Cheryl Dunye’s film The Watermelon Woman (1996) is about a young filmmaker who attempts to make a documentary about an unnamed black woman that appears in 1930s films.
This event focuses on the experience of black, trans, and queer people, asking us to reflect on how we create personal and public records of underrepresented peoples. The contemporary practices of searching, researching, and creating an identity have taken on a life of its own through Internet-based platforms and applications. What would the protagonist, Cheryl, find if she used hashtags and Google analytics to trace the history of the “Watermelon Woman?”
Workshop participants will have an opportunity to work with the Watermelon Woman 3.0 curatorial team on how to enliven objects and ephemera that the participants deem valuable, sentimental, or historical in nature. Participants will have a chance to engage with archival material from the film’s original development, as well as new objects brought to and made at this workshop, in order to consider how histories—both real and imagined—come to be documented and preserved. The workshop will enable quick creative responses based on the work of Cheryl Dunye. Participants will be encouraged to use different forms of social media and photographic platforms to produce their own creative works.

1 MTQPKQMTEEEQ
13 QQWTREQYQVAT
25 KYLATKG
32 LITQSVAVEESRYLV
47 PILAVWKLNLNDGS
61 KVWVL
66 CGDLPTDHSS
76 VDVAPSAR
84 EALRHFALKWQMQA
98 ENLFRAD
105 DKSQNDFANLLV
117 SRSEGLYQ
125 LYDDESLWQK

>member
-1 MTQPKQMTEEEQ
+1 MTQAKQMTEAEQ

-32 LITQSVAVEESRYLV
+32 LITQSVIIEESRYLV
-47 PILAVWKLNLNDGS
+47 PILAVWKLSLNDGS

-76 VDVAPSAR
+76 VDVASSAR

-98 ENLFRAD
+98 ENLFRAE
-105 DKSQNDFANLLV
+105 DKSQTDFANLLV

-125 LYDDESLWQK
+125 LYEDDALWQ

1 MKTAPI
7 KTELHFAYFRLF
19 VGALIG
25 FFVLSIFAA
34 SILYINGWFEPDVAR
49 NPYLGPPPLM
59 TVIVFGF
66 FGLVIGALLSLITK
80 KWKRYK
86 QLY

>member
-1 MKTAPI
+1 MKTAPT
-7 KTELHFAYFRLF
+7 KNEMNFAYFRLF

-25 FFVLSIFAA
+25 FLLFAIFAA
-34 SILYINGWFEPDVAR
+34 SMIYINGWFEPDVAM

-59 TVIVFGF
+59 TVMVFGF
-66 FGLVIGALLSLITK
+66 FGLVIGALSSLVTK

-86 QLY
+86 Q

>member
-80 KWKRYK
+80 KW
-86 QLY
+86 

Who: Cheryl Dunye and WMW 3.0 Curatorial Team
What: #watermelonwoman: Making Our Histories – A queer/black archiving and activism workshop
Where: Grove House, Pitzer College
When: Friday, March 4, 2016 at 11:30 a.m.–2:30 p.m.
By RSVP only, lunch will be served
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